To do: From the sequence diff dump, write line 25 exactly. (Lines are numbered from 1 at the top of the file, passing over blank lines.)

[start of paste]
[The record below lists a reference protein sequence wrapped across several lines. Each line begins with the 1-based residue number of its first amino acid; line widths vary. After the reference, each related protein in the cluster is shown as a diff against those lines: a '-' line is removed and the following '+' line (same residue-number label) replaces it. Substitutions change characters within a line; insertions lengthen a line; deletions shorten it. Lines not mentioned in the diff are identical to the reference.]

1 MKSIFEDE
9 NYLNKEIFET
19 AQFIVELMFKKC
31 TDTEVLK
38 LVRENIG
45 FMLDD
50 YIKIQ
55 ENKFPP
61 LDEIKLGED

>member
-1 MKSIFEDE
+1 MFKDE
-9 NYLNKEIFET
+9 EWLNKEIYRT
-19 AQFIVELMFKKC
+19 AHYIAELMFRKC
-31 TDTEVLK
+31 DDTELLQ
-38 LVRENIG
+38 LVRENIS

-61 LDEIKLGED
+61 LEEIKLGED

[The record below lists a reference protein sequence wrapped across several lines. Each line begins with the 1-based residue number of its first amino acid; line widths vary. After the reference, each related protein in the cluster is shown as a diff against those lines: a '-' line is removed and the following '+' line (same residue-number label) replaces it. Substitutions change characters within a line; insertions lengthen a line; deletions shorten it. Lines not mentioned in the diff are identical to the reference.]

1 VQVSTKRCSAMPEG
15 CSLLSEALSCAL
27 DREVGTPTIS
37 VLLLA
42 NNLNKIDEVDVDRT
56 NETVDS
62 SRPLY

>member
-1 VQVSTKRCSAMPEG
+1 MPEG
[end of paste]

1 VQVSTKRCSAMPEG